What kind of vehicle is the 2022 Hyundai Santa Cruz? What does it compare to?
New for 2022, the Hyundai Santa Cruz exists in the center of a Venn diagram of sedans, SUVs, and pickup trucks. It’s more like a Subaru Baja from 20 years ago than anything on sale now, though its open bed and seating for five pit it against mid-size pickup trucks ranging from the Honda Ridgeline to the Rivian R1T electric truck.
Is the 2022 Hyundai Santa Cruz a good car/SUV/pickup?
Review continues below
It’s all of these things, more or less. It looks promising, but we won’t know until we drive it sometime before its summer on-sale date. (Read more about how we rate cars.)
What’s new for the 2022 Hyundai Santa Cruz?
The 2022 Hyundai Santa Cruz is all new and unlike anything currently on sale, though it shares a platform with the Hyundai Tucson compact crossover. Hyundai markets the Santa Cruz as a sport adventure vehicle, but its proportions appear like the ideal urban weekend getaway vehicle for sport, adventure, utility, and parallel parking.
At 195.7 inches long, it trails the Toyota Tacoma and Honda Ridgeline by more than a foot, and it’s about three inches shorter in height than the competition. From the front it looks like an off-roadable crossover; from the rear, a square-box pickup. Either way, it draws attention as a modern take on the Baja.
The front end wears the stepped grille with integrated daytime running lights of the 2022 Hyundai Tucson. The DRLs only become distinguishable from the grille at night, otherwise the grille spreads its wings to the corners above the headlights. A skid plate girds the front bumper.
The squat profile features tasteful and textured black cladding running over the rockers and around wheel arches that house 18-inch wheels standard or available 20-inch wheels with a star design.
Things get even more interesting at that rear. Bulging taillights in the shape of hatchets frame a tailgate that is stamped with large “Santa Cruz” lettering above the bumper. The bold stamping conjures sandboxes dominated by a Tonka truck. The rear bumper features integrated corner bed steps, like the Chevy Colorado, with a non-slip ledge on the top. Hyundai promises several Easter eggs throughout the design to express its American-made spirit.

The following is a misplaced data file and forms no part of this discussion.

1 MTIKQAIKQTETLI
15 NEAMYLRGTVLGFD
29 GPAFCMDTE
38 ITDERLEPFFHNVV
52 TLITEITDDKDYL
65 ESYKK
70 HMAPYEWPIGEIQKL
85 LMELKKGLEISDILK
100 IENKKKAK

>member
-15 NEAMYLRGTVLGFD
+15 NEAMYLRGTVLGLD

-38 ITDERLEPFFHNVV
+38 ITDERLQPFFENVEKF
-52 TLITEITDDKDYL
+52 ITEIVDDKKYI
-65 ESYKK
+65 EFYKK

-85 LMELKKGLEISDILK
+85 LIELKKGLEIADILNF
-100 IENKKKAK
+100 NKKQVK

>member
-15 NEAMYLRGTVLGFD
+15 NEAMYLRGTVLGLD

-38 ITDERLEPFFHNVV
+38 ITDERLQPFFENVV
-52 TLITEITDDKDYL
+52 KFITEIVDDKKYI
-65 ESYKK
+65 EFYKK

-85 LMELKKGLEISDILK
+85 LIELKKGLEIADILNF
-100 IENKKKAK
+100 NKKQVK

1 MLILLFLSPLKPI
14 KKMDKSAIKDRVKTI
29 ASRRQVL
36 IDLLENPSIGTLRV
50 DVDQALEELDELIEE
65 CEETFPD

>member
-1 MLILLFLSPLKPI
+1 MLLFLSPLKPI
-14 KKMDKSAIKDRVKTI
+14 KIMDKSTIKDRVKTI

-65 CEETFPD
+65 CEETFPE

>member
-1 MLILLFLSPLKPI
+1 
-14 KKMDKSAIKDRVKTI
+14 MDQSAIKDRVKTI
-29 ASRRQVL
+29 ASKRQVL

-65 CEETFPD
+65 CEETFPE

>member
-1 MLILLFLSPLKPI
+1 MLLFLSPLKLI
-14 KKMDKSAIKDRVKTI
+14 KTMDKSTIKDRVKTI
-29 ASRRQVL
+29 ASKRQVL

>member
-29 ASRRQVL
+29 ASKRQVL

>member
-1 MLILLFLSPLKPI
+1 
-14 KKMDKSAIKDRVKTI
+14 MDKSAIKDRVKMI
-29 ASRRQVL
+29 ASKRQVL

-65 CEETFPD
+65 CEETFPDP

The bed doesn’t have the depth or length of other mid-size trucks, but it has some neat tricks. It’s not a box, and at 52.1 inches the bottom stretches out longer than the top at 48.4 inches. Either way, it’s at least a half foot shorter than the competition, but it features an available built-in lockable tonneau cover, hidden bed storage about six inches deep with a drain plug, a 110-volt outlet, and available bed extending accessories. A sliding rear window is promised.
Clever storage areas continue inside, with 60/40-split rear seats that flip up to reveal a seat-length storage cubby. Mesh pockets line the front seat backs, but the utilitarian becomes a technocrat in the cockpit, headlined by an 8.0-inch touchscreen with wireless Apple CarPlay and Android Auto. A larger 10.3-inch touchscreen is available but smartphones will need to be tethered. Optional tech upgrades include wireless charging and a 10.0-inch digital instrument cluster.
Interior space appears roomy and the wheelbase is 10 inches longer than the Tucson, but Hyundai didn’t disclose leg room. The Santa Cruz has a Subaru-like 8.6 inches of ground clearance, a breakover angle of 18.6 degrees and approach and departure angles of 17.5 and 23.2 degrees, respectively. For comparison, the longer Subaru Outback has a 19.4-degree breakover angle and 18.6 and 21.7 approach and departure angles. The short overhangs of the Santa Cruz should help when the pavement ends and the adventure begins.
Hyundai offers two powertrains to get to that point. The standard engine is a 2.5-liter inline-4 that makes 190 hp and 180 lb-ft of torque. It uses an 8-speed automatic with front-wheel drive and can tow up to 3,500 pounds.
The uprated engine is a 2.5-liter turbo-4 making an estimated 275 hp and 310 lb-ft of torque. It pairs to an 8-speed dual-clutch automatic used in Hyundai’s performance N variants but with different tuning. With available all-wheel drive, it can tow 5,000 pounds.
The HTrac all-wheel-drive system comes with a center locking differential that splits the torque between the front and rear axles. If the driver doesn’t press the locker for low speed off-roading, the system automatically adjusts torque between the axles based on conditions and driver inputs. Sport, Normal, and Smart drive mode settings shuttle power appropriately, with Sport mode sending up to 50% of the torque to the rear wheels. When cruising, most of the torque powers the front wheels where it is most efficient. The Santa Cruz comes with 18-inch wheels, but larger off-road tires or 20-inch wheels are available upgrades.
While the off-road components may be optional, Hyundai assures Santa Cruz owners safety on the road. Standard driver-assist features include automatic emergency braking with pedestrian detection and active lane control, while options such as blind-spot monitors, blind-spot cameras, and surround-view cameras help get your bearings on trail or also when slipping into that parallel parking spot.
Connected car tech includes a 3-year Blue Link subscription that lets users remote start and condition the car, as well as lock and unlock doors and track its whereabouts if stolen or if you’ve confused it for that Baja in the beach parking lot.
The Santa Cruz comes with an excellent warranty, including a 5-year/60,000-mile limited warranty, a 10-year/100,000-mile powertrain warranty, and 3 years/36,000 miles of complimentary oil changes and tire rotations.
How much does the 2022 Hyundai Santa Cruz cost?
Pricing, trims, and specs will be announced nearer to the summer delivery date.
Where is the 2022 Hyundai Santa Cruz made?
In Montgomery, Alabama.